News / Europe

Sochi Olympics Most Expensive, but Not Best Organized

Sochi Olympics Most Expensive, But Not Best Organizedi
X
February 07, 2014 5:19 AM
Organizers of the Winter Olympics in Russia are scrambling to fix problems that are plaguing hotels and other facilities ahead of the Games opening Friday. Some foreign workers say they were operating under inhumane conditions in Sochi and then dismissed without the agreed pay. Zlatica Hoke has more.
Sochi Olympics Most Expensive, But Not Best Organized
Zlatica Hoke
Organizers of the Winter Olympics in Russia are scrambling to fix problems that are plaguing hotels and other facilities ahead of the Games opening ceremonies on Friday. Some foreign workers have alleged that they were operating under inhumane conditions in Sochi and then dismissed without their agreed upon pay.
 
Foreign dignitaries arriving in Sochi include some of the world's top leaders, such as Chinese President Xi Jinping and United Nations chief Ban Ki-moon. They are sure to enjoy red carpet treatment in the Russian resort, but others are not.
 
VOA reporter Parke Brewer said journalists have encountered a host of problems - the most serious being a lack of Internet connectivity. However, he said, that is not all.
 
"Some of the biggest problems, one experienced by my colleague John Speer as he arrived Thursday midday: when he got to his hotel room -- guess what -- there was another person in his hotel room and that's the second story I heard of that happening. There was another gentleman who traveled 23 hours. He got here at 3:00 am in the morning and got into his room, and there was another man in his bed. So there's definitely been some problems. I talked to a Russian lady reporter who had some mice scurrying around in her room. A colleague across the hall from me got locked in her room Thursday morning," said Brewer.
 
Twin toilets lacking privacy partitions have been the object of jokes in the Western media for weeks. Washington Post Moscow Bureau Chief Cathy Lally found them at the Ekaterininskiy Kvartal hotel, where she is staying. 
 
"A couple of weeks ago, there were a lot of conversations about this toilet because one was seen in the biathlon centre. Then, Russians started saying 'Oh no! It's not really like that. That was just a place where the partition has been torn down because they were turning it into a store room.’ So, they were saying that it wasn't true that there are a lot of double toilets. Well, here we have one,” said Lally.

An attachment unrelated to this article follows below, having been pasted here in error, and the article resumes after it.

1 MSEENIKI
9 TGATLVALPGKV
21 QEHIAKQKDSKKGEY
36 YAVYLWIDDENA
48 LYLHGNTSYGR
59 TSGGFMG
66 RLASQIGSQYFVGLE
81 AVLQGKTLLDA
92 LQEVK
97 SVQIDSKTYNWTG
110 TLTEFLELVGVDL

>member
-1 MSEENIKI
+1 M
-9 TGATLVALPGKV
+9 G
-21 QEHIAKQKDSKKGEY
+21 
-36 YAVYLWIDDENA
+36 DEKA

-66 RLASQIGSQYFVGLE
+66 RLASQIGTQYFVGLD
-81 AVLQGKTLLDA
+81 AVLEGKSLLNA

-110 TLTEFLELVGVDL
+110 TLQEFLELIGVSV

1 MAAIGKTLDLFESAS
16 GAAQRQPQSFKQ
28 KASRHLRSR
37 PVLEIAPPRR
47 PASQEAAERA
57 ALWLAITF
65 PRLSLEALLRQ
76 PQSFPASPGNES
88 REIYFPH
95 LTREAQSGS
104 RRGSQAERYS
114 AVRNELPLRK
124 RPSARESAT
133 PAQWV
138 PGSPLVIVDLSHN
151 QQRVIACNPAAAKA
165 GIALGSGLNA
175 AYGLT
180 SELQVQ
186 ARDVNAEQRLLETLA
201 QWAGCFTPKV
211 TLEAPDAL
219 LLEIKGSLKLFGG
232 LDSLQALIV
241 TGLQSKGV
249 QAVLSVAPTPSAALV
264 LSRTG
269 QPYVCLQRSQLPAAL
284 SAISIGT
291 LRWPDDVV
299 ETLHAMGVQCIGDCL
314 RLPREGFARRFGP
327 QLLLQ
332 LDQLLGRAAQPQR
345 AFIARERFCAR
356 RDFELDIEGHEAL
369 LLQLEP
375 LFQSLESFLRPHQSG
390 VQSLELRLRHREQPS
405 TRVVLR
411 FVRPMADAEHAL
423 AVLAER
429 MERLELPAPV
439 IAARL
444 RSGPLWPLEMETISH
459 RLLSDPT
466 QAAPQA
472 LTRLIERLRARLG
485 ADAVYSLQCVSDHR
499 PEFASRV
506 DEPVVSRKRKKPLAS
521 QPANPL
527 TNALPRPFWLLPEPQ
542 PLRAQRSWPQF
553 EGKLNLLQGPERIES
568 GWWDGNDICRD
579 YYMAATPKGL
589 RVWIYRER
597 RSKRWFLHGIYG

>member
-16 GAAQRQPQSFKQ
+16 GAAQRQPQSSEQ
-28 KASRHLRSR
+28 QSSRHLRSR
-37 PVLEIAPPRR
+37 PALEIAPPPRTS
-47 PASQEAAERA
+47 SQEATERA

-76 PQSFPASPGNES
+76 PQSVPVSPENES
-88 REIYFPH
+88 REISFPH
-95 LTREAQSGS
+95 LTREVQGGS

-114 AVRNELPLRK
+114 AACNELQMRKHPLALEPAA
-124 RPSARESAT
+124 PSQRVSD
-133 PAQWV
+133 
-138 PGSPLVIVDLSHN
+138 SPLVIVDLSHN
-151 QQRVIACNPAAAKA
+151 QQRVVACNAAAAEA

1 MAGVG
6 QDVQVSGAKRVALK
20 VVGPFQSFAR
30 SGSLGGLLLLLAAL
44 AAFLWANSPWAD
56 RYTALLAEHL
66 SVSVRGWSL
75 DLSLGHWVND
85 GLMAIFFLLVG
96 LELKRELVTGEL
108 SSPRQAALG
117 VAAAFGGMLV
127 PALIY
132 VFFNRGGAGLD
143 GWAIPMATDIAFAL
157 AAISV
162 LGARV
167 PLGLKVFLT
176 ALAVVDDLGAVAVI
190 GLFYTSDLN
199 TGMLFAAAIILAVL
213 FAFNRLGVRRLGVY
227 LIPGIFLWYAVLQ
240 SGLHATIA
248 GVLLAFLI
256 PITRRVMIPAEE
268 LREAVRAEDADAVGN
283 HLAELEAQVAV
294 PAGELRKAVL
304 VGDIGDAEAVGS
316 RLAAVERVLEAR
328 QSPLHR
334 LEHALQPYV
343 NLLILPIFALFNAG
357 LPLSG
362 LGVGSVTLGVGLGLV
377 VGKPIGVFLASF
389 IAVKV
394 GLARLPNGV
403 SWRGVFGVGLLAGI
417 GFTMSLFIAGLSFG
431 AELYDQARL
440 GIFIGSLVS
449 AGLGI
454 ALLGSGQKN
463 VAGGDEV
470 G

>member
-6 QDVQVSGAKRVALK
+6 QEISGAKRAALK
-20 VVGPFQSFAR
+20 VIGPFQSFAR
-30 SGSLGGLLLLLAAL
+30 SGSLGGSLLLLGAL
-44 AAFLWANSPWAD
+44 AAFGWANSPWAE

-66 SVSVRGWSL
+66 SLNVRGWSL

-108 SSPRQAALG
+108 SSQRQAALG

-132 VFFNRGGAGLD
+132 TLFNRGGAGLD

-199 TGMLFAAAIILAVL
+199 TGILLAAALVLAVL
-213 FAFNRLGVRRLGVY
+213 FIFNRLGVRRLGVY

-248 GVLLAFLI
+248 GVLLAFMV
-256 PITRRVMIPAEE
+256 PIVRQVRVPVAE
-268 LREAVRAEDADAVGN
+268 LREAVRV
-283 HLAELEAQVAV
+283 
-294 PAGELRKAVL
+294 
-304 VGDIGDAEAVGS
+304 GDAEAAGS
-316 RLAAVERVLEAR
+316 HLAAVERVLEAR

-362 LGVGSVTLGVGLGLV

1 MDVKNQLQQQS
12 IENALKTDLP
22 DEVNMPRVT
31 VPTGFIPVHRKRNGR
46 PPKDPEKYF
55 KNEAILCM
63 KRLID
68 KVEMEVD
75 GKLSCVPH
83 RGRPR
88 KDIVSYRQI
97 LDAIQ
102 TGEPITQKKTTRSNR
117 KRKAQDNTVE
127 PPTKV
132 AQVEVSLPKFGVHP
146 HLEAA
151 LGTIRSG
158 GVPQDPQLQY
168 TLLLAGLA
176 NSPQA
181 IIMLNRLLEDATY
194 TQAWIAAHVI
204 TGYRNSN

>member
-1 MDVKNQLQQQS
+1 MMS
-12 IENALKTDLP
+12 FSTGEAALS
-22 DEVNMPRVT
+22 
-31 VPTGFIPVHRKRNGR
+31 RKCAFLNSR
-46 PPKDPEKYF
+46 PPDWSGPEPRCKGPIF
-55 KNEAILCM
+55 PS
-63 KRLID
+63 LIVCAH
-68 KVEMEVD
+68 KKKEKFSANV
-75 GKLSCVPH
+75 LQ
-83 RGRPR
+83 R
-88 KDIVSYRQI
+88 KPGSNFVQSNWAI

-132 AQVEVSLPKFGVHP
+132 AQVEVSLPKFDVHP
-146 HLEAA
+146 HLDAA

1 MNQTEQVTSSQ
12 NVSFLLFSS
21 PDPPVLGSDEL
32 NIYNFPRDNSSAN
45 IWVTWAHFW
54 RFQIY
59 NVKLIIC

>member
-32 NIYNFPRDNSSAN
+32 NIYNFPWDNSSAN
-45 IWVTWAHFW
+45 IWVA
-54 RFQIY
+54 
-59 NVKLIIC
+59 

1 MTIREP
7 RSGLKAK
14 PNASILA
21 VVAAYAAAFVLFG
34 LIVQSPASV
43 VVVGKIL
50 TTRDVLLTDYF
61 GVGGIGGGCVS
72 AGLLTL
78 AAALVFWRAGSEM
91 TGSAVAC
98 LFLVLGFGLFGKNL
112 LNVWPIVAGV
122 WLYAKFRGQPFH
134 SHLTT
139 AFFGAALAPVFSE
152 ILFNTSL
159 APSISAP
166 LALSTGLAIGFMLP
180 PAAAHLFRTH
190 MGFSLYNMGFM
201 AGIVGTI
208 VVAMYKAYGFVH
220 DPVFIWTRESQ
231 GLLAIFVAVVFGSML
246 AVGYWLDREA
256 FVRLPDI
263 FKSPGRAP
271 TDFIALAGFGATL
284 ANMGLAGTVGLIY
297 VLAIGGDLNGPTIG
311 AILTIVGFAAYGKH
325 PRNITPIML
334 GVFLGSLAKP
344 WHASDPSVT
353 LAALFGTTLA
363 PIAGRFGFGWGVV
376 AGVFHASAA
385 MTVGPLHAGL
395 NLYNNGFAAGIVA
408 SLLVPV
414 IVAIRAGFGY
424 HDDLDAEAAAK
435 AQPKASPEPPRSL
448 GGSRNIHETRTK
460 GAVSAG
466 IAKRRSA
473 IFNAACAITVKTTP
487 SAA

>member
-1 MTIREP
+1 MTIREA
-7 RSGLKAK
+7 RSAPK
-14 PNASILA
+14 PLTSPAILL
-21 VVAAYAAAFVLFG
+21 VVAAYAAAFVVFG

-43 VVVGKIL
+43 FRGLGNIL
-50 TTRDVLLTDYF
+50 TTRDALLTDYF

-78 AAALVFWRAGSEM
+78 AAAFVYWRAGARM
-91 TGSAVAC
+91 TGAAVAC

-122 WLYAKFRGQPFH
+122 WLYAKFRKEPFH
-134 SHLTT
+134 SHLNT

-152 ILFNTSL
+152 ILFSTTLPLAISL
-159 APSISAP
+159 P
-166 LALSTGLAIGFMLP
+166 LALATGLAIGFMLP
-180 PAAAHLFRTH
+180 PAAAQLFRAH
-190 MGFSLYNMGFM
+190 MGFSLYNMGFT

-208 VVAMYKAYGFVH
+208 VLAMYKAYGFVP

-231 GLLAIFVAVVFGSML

A maintenance worker at the hotel, Pavel Osipov, said partitions are going to be installed.
 
"The partitions and the doors will be installed tomorrow. We apologize to the hotel guests for the inconvenience. This toilet is just not finished yet," said Osipov.
 
However, even if toilet partitions are built, problems experienced by some foreign workers who helped build the Olympic facilities will be harder to solve. More than 120 workers from Serbia and Bosnia were deported from Russia earlier this month. Some of them claim they were not paid, or received much less than the agreed amount. 
 
"I think that the orders were given that all the foreign workers had to leave Sochi for security reasons until a certain date, some say until January 5, others say until January 15. Our bosses knew about it and because we stayed after these dates, they used it as a chance to have us arrested by the police without having to pay us for our work," said Predrag Lero, a Bosnian worker who was deported from Russia.
 
Workers also said their accommodations were substandard, often lacking such basics as electric light in their rooms.
 
Moscow has spent a reported $45 billion on hosting the Games, making these the most expensive winter Olympics in history.

You May Like

China’s Influence Grows With New Infrastructure Bank

Multibillion-dollar China-backed and BRICS-supported Asian Infrastructure Investment Bank seen as possible challenger to such lenders as IMF, World Bank More

Video Rabbi Hits Road to Heal Jewish-Muslim Relations in France

Rabbi Michel Serfaty makes the rounds in his friendship bus to encourage dialogue and break down barriers between the two groups More

Post-deal Iran Leaders Need 'Economic Momentum' to Solidify

Economists say deal could inject more than $100 billion into coffers - not enough to entirely rescue ailing economy - but maybe adequate to create 'economic momentum' More

Featured Videos

Your JavaScript is turned off or you have an old version of Adobe's Flash Player. Get the latest Flash player.
US Gay Marriage Ruling Yields Real-life Impacti
X
Michael Bowman
June 28, 2015 10:05 PM
Friday’s landmark Supreme Court decision legalizing same-sex marriage throughout the United States is an outcome few thought possible just years ago, and shows a nation that increasingly tolerates and even celebrates the hopes and aspirations of gay people. VOA’s Michael Bowman spoke to a same-sex couple that will benefit from the high court ruling, and to a Christian scholar who is apprehensive about its potential consequences for America’s faith community.
Video